May 19, 2022

Reference: Tool to Access Historical USGS Topo Maps Upgraded with New User Interface, Map Comparisons

From USGS:

Earlier this month, the USGS launched “TopoView 2.1”, an enhancement to the current popular TopoView mapping service that lets users discover, interact, and download historical USGS topographic maps scans.

TopoView 2.1 is a modern web application built on an open source mapping platform that is free of charge. The highly interactive service provides tools and procedures that allow users to easily find historic map scans from USGS’s Historical Topographic Map Collection and even compare those with modern day maps.
topoView, philly Change gif - July 2017

​Comparing modern-day Philadelphia to the historical map of the area in 1891. TopoView lets users easily visualize changes to areas that were mapped by the USGS throughout history. (via USGS)

Upgraded features include:

  • new user interface that’s faster and easier to use,
  • access and download maps from a variety of search terms
  • intuitive tools to compare historical maps with maps of the present.
  • ability to preview maps within the interface
  • filters and searches that work seamlessly with the map records table to get you the info you want with just a few clicks.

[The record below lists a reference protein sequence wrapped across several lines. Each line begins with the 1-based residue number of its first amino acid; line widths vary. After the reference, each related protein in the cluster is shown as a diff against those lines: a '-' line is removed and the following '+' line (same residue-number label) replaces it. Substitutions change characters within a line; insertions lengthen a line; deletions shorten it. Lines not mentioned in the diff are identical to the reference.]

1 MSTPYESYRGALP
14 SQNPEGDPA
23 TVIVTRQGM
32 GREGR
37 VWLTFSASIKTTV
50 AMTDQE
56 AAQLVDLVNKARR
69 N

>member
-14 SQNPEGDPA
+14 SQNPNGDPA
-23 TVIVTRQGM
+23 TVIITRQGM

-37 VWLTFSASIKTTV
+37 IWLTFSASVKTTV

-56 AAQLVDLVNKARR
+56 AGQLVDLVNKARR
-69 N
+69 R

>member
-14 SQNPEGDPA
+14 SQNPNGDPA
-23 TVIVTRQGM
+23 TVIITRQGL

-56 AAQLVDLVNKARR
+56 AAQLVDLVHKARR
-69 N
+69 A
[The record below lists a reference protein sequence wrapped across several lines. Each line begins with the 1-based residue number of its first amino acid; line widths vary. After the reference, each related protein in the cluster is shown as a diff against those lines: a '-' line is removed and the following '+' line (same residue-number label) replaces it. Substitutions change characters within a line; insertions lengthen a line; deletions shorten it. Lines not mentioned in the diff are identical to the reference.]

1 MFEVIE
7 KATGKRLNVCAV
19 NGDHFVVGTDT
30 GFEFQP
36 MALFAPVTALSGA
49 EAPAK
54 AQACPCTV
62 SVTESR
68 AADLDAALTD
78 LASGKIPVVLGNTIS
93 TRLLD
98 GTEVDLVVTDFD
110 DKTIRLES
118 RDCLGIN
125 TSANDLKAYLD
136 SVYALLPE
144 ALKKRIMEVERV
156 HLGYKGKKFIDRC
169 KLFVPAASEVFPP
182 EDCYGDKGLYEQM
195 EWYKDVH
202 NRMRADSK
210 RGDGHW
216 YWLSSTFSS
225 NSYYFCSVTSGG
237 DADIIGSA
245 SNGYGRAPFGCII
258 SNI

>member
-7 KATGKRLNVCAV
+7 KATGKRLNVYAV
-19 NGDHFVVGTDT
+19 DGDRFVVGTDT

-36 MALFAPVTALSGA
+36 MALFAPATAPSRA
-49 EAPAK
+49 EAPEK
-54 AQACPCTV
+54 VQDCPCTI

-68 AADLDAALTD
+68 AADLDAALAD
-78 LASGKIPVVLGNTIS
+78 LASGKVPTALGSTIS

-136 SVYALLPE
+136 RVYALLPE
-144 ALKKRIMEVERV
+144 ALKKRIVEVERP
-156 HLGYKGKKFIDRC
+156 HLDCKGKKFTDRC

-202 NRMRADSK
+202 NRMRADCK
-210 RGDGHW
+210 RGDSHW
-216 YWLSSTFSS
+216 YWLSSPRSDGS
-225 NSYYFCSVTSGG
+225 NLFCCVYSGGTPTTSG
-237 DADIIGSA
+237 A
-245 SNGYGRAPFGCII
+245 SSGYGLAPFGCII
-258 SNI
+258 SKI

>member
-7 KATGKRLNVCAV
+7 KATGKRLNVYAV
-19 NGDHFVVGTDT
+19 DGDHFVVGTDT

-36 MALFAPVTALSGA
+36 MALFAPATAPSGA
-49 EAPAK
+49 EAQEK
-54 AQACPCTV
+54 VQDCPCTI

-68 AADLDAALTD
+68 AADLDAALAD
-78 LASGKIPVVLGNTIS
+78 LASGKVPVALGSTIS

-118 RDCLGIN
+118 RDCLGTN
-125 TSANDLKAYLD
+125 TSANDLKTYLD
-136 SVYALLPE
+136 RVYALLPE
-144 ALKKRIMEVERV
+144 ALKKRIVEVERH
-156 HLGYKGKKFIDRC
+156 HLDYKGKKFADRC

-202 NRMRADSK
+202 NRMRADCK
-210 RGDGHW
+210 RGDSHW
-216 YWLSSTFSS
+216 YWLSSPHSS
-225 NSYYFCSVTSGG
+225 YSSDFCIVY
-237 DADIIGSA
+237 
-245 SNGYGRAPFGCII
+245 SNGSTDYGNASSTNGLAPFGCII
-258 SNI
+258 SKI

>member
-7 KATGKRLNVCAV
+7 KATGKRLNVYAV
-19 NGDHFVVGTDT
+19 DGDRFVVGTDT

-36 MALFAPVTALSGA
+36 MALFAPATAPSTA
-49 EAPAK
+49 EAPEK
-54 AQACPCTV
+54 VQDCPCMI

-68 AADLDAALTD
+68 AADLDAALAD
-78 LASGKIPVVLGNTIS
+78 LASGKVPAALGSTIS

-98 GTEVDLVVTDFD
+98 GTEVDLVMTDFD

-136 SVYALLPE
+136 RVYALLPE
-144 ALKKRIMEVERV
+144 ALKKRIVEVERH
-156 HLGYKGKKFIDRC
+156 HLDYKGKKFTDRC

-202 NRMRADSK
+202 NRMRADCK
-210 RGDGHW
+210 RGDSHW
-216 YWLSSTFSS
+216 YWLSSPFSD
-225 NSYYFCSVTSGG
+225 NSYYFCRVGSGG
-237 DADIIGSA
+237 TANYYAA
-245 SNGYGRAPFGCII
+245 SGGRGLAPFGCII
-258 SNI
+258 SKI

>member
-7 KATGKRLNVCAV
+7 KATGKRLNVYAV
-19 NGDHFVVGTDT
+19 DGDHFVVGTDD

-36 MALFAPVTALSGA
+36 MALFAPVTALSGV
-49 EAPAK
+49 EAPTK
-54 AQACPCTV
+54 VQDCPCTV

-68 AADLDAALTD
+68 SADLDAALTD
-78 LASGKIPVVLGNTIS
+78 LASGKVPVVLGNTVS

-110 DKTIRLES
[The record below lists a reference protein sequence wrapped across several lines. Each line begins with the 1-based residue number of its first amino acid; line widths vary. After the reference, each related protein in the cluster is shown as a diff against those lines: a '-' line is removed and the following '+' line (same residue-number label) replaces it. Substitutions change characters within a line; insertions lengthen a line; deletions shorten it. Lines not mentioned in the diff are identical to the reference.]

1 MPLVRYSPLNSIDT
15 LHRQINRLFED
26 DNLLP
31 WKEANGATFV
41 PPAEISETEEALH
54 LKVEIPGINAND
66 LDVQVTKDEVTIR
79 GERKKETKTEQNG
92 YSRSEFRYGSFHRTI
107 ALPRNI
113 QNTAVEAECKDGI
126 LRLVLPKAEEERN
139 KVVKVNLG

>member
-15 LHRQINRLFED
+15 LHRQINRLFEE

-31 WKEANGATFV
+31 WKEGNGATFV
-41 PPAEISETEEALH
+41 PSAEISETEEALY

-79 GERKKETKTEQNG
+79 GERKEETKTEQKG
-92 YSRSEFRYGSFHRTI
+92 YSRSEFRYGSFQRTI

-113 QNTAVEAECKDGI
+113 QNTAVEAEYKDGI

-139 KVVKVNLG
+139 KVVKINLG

To further assist users with these features, the TopoView team has released a “how to” video to walk through the download and comparison process.

TopoView highlights one of the USGS’s most important and useful products, the topographic map. In 1879, the USGS began to map the Nation’s topography.

The most current maps are available from The National Map and US Topo quadrangles. TopoView shows the many and varied older maps of each area, and so is useful for historical purposes—for example, the names of some natural and cultural features have changed over time, and the ‘old’ names can be found on these historical topographic maps.

Direct to TopoView 2.1

About Gary Price

Gary Price ( is a librarian, writer, consultant, and frequent conference speaker based in the Washington D.C. metro area. Before launching INFOdocket, Price and Shirl Kennedy were the founders and senior editors at ResourceShelf and DocuTicker for 10 years. From 2006-2009 he was Director of Online Information Services at, and is currently a contributing editor at Search Engine Land.